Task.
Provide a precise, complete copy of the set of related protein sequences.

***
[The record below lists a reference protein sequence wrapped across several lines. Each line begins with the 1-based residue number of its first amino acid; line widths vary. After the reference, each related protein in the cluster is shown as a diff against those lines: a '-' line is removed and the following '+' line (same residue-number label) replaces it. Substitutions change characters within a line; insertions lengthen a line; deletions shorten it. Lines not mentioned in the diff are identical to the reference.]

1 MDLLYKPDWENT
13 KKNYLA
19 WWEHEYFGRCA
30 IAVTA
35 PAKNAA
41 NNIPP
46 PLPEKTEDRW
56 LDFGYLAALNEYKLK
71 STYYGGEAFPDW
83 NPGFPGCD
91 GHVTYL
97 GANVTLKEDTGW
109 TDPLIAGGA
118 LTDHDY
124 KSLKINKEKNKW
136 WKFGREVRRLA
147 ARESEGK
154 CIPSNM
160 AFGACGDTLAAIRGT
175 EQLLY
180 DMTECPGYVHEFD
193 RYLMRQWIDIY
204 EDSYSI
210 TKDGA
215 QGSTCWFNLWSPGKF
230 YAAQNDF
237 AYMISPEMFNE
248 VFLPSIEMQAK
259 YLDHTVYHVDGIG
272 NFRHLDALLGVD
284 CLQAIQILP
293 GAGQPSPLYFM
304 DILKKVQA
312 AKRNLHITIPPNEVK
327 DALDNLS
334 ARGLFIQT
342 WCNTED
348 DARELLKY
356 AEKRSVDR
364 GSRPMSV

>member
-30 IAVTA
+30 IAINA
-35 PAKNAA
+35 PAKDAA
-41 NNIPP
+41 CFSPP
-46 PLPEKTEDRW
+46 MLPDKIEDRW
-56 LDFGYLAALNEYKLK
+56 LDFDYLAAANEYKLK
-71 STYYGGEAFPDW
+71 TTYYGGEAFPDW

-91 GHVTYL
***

[The record below lists a reference protein sequence wrapped across several lines. Each line begins with the 1-based residue number of its first amino acid; line widths vary. After the reference, each related protein in the cluster is shown as a diff against those lines: a '-' line is removed and the following '+' line (same residue-number label) replaces it. Substitutions change characters within a line; insertions lengthen a line; deletions shorten it. Lines not mentioned in the diff are identical to the reference.]

1 MDLLYKPDWENT
13 KKNYLA
19 WWEHEYFGRCA
30 IAVTA
35 PAKNAA
41 NNIPP
46 PLPEKTEDRW
56 LDFGYLAALNEYKLK
71 STYYGGEAFPDW
83 NPGFPGCD
91 GHVTYL
97 GANVTLKEDTGW
109 TDPLIAGGA
118 LTDHDY
124 KSLKINKEKNKW
136 WKFGREVRRLA
147 ARESEGK
154 CIPSNM
160 AFGACGDTLAAIRGT
175 EQLLY
180 DMTECPGYVHEFD
193 RYLMRQWIDIY
204 EDSYSI
210 TKDGA
215 QGSTCWFNLWSPGKF
230 YAAQNDF
237 AYMISPEMFNE
248 VFLPSIEMQAK
259 YLDHTVYHVDGIG
272 NFRHLDALLGVD
284 CLQAIQILP
293 GAGQPSPLYFM
304 DILKKVQA
312 AKRNLHITIPPNEVK
327 DALDNLS
334 ARGLFIQT
342 WCNTED
348 DARELLKY
356 AEKRSVDR
364 GSRPMSV

>member
-30 IAVTA
+30 IAINA
-35 PAKNAA
+35 PAKDAA
-41 NNIPP
+41 CFSPP
-46 PLPEKTEDRW
+46 MLPDKIEDRW
-56 LDFGYLAALNEYKLK
+56 LDFDYLAAANEYKLK
-71 STYYGGEAFPDW
+71 TTYYGGEAFPDW

-91 GHVTYL